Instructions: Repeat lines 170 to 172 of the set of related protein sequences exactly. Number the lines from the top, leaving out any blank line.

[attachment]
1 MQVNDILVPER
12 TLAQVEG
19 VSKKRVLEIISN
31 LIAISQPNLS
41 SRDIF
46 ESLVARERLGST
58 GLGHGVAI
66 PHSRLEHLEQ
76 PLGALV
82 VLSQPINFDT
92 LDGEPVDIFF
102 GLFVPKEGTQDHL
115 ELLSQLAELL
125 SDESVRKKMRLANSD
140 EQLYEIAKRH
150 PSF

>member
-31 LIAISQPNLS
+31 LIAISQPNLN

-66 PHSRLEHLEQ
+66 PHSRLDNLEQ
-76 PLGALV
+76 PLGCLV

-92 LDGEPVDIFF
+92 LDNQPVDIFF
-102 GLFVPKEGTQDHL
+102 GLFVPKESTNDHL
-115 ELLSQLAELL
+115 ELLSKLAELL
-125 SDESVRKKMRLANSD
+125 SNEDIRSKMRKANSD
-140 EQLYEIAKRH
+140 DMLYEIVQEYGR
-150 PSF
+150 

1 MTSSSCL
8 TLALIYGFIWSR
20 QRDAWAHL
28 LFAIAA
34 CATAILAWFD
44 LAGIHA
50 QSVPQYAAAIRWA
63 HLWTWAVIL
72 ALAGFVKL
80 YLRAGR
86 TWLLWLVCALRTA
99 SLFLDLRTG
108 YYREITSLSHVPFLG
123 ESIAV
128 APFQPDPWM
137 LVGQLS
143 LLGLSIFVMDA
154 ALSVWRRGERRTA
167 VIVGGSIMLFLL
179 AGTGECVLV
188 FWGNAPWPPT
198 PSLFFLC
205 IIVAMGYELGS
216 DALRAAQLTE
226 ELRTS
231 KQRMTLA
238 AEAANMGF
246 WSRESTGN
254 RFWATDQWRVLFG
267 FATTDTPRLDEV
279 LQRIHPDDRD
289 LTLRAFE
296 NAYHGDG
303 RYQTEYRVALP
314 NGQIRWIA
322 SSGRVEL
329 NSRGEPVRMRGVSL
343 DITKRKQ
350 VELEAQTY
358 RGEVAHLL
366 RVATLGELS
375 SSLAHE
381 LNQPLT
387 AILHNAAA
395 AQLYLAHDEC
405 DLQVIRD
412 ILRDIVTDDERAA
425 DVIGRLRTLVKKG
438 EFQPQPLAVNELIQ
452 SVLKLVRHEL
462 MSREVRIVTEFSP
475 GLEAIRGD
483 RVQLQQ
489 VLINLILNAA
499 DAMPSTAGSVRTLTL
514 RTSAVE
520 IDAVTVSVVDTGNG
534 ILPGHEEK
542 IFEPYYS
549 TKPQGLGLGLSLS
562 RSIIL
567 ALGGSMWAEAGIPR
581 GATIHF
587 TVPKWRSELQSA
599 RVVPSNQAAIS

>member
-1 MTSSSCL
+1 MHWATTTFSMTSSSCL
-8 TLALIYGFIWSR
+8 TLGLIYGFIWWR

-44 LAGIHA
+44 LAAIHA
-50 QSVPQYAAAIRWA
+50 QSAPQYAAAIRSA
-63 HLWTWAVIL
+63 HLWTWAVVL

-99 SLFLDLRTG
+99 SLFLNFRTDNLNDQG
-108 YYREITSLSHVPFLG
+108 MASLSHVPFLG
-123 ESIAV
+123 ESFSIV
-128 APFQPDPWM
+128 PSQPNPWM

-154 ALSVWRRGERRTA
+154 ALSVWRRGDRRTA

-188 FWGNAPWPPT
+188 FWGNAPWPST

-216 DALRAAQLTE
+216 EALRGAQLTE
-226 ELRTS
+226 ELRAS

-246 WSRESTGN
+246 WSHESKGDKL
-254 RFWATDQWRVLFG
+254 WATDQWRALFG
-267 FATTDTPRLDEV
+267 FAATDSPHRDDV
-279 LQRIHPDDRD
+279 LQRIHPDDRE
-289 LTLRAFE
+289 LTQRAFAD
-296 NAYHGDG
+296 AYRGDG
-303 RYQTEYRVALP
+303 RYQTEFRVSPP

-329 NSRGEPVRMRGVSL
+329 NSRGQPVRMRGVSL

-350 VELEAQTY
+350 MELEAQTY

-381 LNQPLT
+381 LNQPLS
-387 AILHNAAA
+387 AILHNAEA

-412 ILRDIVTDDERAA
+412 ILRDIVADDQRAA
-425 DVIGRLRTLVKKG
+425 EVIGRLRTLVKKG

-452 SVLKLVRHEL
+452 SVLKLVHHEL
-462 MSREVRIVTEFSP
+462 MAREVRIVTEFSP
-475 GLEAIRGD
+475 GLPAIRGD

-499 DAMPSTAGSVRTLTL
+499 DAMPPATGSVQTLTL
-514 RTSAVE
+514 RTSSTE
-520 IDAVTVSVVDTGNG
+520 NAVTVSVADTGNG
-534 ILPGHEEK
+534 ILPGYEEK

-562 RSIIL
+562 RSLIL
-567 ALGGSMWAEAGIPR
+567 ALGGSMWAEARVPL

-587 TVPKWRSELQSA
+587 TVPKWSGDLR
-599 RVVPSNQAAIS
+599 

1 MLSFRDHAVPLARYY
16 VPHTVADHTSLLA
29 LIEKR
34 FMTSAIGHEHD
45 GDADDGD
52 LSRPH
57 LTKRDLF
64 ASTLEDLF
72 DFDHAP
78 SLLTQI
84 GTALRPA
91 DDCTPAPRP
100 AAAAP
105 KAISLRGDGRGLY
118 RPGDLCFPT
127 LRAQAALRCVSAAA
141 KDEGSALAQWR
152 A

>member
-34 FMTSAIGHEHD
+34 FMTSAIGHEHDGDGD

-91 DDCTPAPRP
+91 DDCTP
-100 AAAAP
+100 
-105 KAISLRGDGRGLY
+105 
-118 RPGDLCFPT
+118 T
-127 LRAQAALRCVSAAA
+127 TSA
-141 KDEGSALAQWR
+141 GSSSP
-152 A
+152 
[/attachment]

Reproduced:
-567 ALGGSMWAEAGIPR
+567 ALGGSMWAEARVPL

-587 TVPKWRSELQSA